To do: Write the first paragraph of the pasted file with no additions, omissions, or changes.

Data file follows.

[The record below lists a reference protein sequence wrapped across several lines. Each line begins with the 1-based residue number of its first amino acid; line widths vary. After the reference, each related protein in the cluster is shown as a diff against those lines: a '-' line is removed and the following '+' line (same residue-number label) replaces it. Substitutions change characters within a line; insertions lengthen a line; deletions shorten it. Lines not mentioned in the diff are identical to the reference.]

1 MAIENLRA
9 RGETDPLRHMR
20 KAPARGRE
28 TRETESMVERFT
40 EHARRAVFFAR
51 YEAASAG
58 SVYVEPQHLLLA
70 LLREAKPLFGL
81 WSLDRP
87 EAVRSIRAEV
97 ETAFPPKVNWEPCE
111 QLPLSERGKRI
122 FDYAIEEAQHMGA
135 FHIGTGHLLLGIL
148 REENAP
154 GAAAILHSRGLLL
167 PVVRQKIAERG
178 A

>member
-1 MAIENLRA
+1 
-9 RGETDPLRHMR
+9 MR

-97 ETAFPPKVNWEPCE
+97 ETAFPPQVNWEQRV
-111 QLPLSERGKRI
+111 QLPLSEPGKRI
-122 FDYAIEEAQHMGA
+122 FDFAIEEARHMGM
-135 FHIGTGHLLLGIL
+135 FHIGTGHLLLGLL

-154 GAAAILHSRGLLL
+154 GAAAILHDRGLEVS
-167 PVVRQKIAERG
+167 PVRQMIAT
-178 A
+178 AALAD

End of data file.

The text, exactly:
[The record below lists a reference protein sequence wrapped across several lines. Each line begins with the 1-based residue number of its first amino acid; line widths vary. After the reference, each related protein in the cluster is shown as a diff against those lines: a '-' line is removed and the following '+' line (same residue-number label) replaces it. Substitutions change characters within a line; insertions lengthen a line; deletions shorten it. Lines not mentioned in the diff are identical to the reference.]